The framework sets out the essential skills and knowledge necessary for all staff involved in dementia care.
A new report serves as a call to action to help people with dementia live well at home for longer. ‘Dementia and homecare: driving quality and innovation’, part of the Prime Minister’s Challenge on Dementia, presents a series of innovative practice examples from across the country. It also identifies ways to make these examples the norm.
Informal caregivers of people with dementia face the challenge of managing the consequences of dementia in daily life. This meta-review makes an attempt to synthesize evidence from previous systematic reviews about professional self-management support interventions for this group.
Full reference: Huis in het Veld, J et al. The effectiveness of interventions in supporting self-management of informal caregivers of people with dementia; a systematic meta review. BMC Geriatrics 2015, 15:147
Alzheimer’s & Dementia: Diagnosis, Assessment & Disease Monitoring. Volume 1, Issue 3, September 2015, Pages 316–324
Dementia with Lewy bodies (DLB) is a challenge to diagnose, particularly outside of expert centers with long delays in diagnosis leading to significant burden to patients and caregivers. Although consensus criteria have excellent specificity, there is no standardized way to assess symptoms reducing sensitivity. We developed the Lewy body composite risk score (LBCRS) from autopsy-verified cases to improve the ability to detect DLB in clinic and research populations.
The LBCRS was tested in a consecutive series of 256 patients compared with the clinical dementia rating and gold standard measures of cognition, motor symptoms, function, and behavior. Psychometric properties including floor and ceiling effects; concurrent, construct, and known-groups validity; and internal consistency of the LBCRS were determined. Receiver operator characteristic (ROC) curves assessed the ability of LBCRS to differentiate (1) DLB from Alzheimer’s disease (AD), (b) DLB from all dementia, and (c) mild cognitive impairment (MCI) due to DLB from MCI due to AD. The LBCRS was completed independent of the clinical evaluation.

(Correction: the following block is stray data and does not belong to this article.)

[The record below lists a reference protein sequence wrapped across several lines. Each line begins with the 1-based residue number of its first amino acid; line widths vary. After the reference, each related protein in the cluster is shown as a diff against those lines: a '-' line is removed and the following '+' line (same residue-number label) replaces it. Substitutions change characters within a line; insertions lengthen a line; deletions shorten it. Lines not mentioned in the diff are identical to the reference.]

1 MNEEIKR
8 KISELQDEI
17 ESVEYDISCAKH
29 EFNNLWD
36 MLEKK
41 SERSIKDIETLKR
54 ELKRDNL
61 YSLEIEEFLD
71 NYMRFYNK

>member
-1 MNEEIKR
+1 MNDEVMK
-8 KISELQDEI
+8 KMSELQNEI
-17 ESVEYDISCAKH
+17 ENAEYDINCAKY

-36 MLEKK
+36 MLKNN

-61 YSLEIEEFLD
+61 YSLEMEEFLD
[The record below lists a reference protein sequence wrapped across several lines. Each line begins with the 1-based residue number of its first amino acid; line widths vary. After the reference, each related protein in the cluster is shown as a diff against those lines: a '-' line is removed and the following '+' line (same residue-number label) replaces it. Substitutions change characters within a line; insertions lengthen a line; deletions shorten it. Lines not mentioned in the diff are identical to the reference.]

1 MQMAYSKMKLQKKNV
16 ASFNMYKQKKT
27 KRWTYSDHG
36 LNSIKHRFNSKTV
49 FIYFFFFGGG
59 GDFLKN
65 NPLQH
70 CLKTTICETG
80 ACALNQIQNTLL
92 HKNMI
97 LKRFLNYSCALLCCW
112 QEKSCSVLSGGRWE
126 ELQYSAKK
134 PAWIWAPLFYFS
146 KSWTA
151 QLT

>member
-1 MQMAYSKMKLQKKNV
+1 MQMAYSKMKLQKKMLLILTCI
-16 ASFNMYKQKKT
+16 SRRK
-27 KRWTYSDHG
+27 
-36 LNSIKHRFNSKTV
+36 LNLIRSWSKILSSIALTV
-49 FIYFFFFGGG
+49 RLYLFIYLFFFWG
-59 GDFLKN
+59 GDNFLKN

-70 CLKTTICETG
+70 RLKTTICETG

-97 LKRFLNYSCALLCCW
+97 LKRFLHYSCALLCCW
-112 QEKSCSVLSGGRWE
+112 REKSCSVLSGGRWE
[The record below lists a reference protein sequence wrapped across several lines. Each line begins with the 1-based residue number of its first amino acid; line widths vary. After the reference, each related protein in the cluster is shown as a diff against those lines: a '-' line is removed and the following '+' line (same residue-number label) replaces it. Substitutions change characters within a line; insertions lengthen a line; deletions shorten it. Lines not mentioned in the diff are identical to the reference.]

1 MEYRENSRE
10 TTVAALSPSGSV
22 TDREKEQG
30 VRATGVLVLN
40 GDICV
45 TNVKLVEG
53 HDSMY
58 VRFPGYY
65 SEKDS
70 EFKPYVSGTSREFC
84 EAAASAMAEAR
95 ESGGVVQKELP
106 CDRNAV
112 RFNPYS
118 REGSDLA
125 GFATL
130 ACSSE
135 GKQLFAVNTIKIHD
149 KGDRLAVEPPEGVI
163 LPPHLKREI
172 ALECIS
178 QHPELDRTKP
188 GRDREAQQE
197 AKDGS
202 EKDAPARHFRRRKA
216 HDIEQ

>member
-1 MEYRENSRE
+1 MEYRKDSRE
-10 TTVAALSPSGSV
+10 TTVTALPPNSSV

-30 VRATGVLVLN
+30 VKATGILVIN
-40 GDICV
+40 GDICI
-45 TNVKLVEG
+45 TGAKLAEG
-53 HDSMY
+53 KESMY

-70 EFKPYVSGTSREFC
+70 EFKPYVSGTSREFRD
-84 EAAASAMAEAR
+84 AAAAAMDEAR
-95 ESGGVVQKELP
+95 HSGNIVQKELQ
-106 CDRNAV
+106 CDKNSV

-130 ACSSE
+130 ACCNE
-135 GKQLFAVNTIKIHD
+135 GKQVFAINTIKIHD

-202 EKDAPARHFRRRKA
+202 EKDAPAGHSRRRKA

Mean LBCRS scores were significantly different between DLB and AD (6.1 ± 2.0 vs. 2.4 ± 1.3, P < .001) and between MCI-DLB versus MCI-AD (3.2 ± 0.9 vs. 1.0 ± 0.8, P < .001). The LBCRS was able to discriminate DLB from other causes of dementia. Using a cutoff score of 3, areas under ROC for DLB versus AD = 0.93 (0.89–0.98) and for MCI-DLB versus MCI-AD = 0.96 (0.91–1.0).
The LBCRS increases diagnostic probability that Lewy body pathology is contributing to the dementia syndrome and should improve clinical detection and enrollment for clinical trials.
via Improving the clinical detection of Lewy body dementia with the Lewy body composite risk score.
Nada Savitch, Emily Abbott, Gillian Parker, Helen Cadbury, Eloise Ross and Katherine Ludwin for the Joseph Rowntree Foundation (JRF)
Dementia disproportionately affects women, but their experiences and voices are missing from research and literature. This project aimed to inspire people to think differently about women and dementia by using stories and reflections from individual women to inform the debate in a unique, inspiring and insightful way.
The report shows:
- there is often resistance to talking about dementia as a women’s issue;
- research needs to focus on the voices, experiences and perceptions of women affected by dementia;
- service provision needs to reflect the needs, skills and attributes of women with dementia, female carers and the female care workforce;
- the way women experience dementia is affected by gender, but also by many other factors including education, ethnicity, sexuality, class, age, and disability.
via Dementia: through the eyes of women | JRF.